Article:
This information from the National Cancer Institute (NCI) raises awareness that anyone can get skin cancer—whether you consider your skin light, dark or somewhere in between. Skin cancer can affect both men and women. Even teenagers, and rarely, younger children, can develop skin cancer.
The NIAMS Advisory Council Meeting will be held September 13, 2016, in Building 31, 6th Floor, C Wing, Conference Room 6, NIH Campus. A meeting agenda will be posted as soon as it is available. This Council meeting will be available for live viewing via the NIH videocasting service as well. As a reminder, you can watch an archived version of the June 7, 2016 Advisory Council meeting in its entirety until the September meeting.
FDA Public Workshop: Scientific Evidence in the Development of Human Cells, Tissues and Cellular and Tissue-Based Products Subject to Premarket Approval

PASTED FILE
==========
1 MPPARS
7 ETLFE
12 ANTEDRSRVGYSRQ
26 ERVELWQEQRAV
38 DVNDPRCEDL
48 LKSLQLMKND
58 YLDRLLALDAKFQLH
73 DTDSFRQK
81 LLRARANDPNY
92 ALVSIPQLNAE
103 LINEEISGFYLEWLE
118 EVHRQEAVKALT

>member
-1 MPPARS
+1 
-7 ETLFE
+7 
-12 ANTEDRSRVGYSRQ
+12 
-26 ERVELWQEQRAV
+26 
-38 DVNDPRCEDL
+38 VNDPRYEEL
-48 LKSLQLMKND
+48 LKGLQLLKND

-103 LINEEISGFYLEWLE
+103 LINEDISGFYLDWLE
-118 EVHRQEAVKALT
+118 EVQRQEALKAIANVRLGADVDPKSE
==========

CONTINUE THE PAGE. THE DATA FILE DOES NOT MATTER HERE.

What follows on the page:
Thursday, September 8, 2016
8:30 a.m. to 5:00 p.m.
Location: FDA White Oak Campus, 10903 New Hampshire Avenue
Building 31 Conference Center, Great Room
Silver Spring, MD 20993-0002
Registration is required by August 1.
NIH Science Lectures and Events Available Online
The NIH hosts a number of science seminars and events that are available online through real-time streaming video (videocast). The NIH calendar notes these videocast events with a video icon .
If you would like information about funding opportunities, please view the NIH Guide for Grants and Contracts, the primary source for information about NIH funding opportunities. You can also request a weekly Table of Contents from the NIH Guide. In addition, the NIAMS website provides comprehensive information on NIAMS-related grants and processes.